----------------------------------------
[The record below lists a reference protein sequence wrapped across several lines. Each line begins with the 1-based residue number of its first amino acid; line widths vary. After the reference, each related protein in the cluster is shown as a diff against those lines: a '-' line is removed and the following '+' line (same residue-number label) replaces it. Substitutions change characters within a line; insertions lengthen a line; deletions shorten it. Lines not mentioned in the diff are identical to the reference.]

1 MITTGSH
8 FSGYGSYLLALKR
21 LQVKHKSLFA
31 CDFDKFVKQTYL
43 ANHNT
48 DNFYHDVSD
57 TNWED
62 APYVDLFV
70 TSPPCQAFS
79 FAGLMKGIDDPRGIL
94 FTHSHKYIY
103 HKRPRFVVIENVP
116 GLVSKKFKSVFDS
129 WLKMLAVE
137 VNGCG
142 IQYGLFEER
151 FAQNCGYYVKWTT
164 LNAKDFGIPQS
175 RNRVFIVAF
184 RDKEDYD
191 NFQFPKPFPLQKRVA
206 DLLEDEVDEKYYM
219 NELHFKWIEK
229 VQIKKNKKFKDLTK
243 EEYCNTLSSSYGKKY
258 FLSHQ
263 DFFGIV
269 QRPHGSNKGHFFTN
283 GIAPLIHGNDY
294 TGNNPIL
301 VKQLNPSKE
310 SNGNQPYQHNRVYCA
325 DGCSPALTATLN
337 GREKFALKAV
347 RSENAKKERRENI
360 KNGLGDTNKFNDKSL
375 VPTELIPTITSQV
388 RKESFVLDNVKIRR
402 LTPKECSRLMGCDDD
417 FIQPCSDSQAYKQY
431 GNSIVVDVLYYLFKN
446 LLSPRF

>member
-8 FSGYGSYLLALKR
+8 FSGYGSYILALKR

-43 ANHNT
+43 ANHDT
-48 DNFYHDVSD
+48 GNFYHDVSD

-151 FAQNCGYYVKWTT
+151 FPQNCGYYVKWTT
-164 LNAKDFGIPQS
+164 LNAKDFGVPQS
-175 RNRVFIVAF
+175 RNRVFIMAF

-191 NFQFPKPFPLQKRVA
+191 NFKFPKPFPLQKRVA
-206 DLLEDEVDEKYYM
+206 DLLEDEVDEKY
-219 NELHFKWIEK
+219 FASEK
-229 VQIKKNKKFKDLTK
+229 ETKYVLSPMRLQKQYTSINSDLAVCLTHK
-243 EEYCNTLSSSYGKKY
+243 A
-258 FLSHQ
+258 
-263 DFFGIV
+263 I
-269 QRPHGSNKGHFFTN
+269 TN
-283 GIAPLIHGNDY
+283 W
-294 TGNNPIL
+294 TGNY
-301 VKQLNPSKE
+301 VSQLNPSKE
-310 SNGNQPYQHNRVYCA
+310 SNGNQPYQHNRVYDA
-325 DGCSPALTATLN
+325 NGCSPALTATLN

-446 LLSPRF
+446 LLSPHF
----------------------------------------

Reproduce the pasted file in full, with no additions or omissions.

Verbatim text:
[The record below lists a reference protein sequence wrapped across several lines. Each line begins with the 1-based residue number of its first amino acid; line widths vary. After the reference, each related protein in the cluster is shown as a diff against those lines: a '-' line is removed and the following '+' line (same residue-number label) replaces it. Substitutions change characters within a line; insertions lengthen a line; deletions shorten it. Lines not mentioned in the diff are identical to the reference.]

1 MITTGSH
8 FSGYGSYLLALKR
21 LQVKHKSLFA
31 CDFDKFVKQTYL
43 ANHNT
48 DNFYHDVSD
57 TNWED
62 APYVDLFV
70 TSPPCQAFS
79 FAGLMKGIDDPRGIL
94 FTHSHKYIY
103 HKRPRFVVIENVP
116 GLVSKKFKSVFDS
129 WLKMLAVE
137 VNGCG
142 IQYGLFEER
151 FAQNCGYYVKWTT
164 LNAKDFGIPQS
175 RNRVFIVAF
184 RDKEDYD
191 NFQFPKPFPLQKRVA
206 DLLEDEVDEKYYM
219 NELHFKWIEK
229 VQIKKNKKFKDLTK
243 EEYCNTLSSSYGKKY
258 FLSHQ
263 DFFGIV
269 QRPHGSNKGHFFTN
283 GIAPLIHGNDY
294 TGNNPIL
301 VKQLNPSKE
310 SNGNQPYQHNRVYCA
325 DGCSPALTATLN
337 GREKFALKAV
347 RSENAKKERRENI
360 KNGLGDTNKFNDKSL
375 VPTELIPTITSQV
388 RKESFVLDNVKIRR
402 LTPKECSRLMGCDDD
417 FIQPCSDSQAYKQY
431 GNSIVVDVLYYLFKN
446 LLSPRF

>member
-8 FSGYGSYLLALKR
+8 FSGYGSYILALKR

-43 ANHNT
+43 ANHDT
-48 DNFYHDVSD
+48 GNFYHDVSD

-151 FAQNCGYYVKWTT
+151 FPQNCGYYVKWTT
-164 LNAKDFGIPQS
+164 LNAKDFGVPQS
-175 RNRVFIVAF
+175 RNRVFIMAF

-191 NFQFPKPFPLQKRVA
+191 NFKFPKPFPLQKRVA
-206 DLLEDEVDEKYYM
+206 DLLEDEVDEKY
-219 NELHFKWIEK
+219 FASEK
-229 VQIKKNKKFKDLTK
+229 ETKYVLSPMRLQKQYTSINSDLAVCLTHK
-243 EEYCNTLSSSYGKKY
+243 A
-258 FLSHQ
+258 
-263 DFFGIV
+263 I
-269 QRPHGSNKGHFFTN
+269 TN
-283 GIAPLIHGNDY
+283 W
-294 TGNNPIL
+294 TGNY
-301 VKQLNPSKE
+301 VSQLNPSKE
-310 SNGNQPYQHNRVYCA
+310 SNGNQPYQHNRVYDA
-325 DGCSPALTATLN
+325 NGCSPALTATLN

-446 LLSPRF
+446 LLSPHF